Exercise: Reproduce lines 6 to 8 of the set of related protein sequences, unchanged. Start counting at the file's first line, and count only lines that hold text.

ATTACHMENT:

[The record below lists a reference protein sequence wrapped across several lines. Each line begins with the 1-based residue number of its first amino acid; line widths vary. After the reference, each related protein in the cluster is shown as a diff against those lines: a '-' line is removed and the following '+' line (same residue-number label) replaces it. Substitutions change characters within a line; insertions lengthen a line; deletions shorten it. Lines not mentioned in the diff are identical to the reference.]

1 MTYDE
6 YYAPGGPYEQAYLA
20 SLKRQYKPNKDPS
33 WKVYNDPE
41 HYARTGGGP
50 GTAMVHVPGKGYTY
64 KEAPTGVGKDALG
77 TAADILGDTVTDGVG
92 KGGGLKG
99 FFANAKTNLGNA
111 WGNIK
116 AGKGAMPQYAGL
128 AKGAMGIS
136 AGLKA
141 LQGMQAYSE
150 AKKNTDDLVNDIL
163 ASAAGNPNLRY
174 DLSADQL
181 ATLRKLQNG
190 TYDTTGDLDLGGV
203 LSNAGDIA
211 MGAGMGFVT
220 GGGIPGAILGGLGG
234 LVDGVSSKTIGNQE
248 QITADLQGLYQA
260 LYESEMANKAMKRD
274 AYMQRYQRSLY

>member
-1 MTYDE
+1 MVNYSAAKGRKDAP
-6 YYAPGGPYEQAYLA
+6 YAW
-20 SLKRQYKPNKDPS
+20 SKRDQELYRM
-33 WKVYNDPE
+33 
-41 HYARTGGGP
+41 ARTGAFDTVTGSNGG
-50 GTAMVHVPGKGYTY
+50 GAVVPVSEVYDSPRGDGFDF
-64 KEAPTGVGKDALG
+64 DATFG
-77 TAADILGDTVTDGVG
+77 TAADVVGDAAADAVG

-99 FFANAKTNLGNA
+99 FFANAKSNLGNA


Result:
41 HYARTGGGP
50 GTAMVHVPGKGYTY
64 KEAPTGVGKDALG